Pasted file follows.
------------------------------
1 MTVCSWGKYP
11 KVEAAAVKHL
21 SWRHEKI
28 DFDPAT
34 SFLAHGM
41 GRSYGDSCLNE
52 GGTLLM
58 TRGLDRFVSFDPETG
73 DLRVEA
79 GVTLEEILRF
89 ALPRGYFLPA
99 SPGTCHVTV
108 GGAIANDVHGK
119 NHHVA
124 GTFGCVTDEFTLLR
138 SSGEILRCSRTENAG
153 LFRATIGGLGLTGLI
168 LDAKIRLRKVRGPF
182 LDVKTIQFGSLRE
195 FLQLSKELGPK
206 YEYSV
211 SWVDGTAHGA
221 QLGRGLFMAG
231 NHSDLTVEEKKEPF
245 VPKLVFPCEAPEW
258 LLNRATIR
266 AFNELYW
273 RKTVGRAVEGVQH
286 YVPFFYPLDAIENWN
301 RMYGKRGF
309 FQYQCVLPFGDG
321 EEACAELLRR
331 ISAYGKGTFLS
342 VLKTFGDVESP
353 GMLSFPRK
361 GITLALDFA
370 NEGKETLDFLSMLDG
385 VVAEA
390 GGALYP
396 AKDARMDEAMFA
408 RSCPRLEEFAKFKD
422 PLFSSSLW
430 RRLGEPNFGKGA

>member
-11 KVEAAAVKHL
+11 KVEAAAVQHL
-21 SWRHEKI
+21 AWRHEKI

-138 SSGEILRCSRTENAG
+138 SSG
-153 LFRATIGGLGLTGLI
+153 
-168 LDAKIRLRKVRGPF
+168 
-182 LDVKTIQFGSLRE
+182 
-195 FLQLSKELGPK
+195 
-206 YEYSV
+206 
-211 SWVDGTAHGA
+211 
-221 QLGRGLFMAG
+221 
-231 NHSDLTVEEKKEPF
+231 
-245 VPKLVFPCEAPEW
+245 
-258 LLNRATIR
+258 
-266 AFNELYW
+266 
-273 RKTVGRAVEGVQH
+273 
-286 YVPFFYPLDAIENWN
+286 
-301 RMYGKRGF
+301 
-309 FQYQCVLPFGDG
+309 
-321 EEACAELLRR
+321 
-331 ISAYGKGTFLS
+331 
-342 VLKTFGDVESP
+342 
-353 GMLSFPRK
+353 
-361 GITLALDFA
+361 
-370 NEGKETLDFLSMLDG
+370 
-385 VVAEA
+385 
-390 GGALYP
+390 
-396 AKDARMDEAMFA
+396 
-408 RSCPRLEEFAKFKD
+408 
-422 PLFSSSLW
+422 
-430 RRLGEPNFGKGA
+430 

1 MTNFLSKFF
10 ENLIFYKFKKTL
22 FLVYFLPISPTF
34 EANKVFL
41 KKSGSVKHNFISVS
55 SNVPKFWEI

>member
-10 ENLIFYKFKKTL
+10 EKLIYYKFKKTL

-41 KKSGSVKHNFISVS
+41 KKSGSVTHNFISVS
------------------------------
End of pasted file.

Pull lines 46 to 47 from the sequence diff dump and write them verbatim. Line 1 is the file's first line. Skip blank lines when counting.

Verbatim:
+11 KVEAAAVQHL
-21 SWRHEKI